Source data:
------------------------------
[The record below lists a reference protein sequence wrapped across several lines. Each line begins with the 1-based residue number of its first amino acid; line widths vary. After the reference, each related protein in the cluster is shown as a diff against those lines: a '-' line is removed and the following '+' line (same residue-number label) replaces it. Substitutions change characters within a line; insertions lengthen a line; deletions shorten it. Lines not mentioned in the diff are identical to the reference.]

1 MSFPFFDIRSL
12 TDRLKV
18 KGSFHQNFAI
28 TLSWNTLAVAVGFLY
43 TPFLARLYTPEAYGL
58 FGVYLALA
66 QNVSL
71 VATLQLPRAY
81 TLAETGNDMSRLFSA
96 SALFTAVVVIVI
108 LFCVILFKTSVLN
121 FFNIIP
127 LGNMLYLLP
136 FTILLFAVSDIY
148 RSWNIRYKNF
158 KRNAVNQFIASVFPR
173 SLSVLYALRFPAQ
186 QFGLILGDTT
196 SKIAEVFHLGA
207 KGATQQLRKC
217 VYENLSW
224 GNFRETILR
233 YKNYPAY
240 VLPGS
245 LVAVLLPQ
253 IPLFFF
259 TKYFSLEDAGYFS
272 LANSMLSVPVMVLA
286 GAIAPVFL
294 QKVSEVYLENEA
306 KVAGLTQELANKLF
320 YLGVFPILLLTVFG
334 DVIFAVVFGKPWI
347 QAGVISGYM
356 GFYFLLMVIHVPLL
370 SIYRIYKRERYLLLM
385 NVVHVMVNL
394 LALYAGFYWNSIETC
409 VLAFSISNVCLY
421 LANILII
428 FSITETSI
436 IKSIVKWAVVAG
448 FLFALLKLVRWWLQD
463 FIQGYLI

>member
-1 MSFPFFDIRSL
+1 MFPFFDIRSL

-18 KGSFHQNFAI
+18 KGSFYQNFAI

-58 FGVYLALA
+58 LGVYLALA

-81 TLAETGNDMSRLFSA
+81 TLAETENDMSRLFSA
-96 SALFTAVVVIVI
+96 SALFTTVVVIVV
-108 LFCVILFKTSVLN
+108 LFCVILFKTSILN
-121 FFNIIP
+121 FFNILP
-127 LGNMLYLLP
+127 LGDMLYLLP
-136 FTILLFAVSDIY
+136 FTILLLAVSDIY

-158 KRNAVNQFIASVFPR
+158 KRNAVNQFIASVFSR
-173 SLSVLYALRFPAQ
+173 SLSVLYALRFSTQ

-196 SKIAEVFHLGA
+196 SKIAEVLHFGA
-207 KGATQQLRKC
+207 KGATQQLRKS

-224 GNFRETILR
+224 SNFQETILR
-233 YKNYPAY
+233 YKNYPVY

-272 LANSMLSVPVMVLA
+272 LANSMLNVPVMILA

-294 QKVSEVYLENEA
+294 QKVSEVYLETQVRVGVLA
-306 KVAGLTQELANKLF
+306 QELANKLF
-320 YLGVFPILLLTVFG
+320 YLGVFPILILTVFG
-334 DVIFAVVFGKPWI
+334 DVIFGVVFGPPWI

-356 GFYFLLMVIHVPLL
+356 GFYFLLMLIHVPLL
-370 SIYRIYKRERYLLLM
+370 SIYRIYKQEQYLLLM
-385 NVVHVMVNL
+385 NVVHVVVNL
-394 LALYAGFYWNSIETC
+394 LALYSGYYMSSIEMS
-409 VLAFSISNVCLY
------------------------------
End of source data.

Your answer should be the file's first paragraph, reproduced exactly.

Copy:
[The record below lists a reference protein sequence wrapped across several lines. Each line begins with the 1-based residue number of its first amino acid; line widths vary. After the reference, each related protein in the cluster is shown as a diff against those lines: a '-' line is removed and the following '+' line (same residue-number label) replaces it. Substitutions change characters within a line; insertions lengthen a line; deletions shorten it. Lines not mentioned in the diff are identical to the reference.]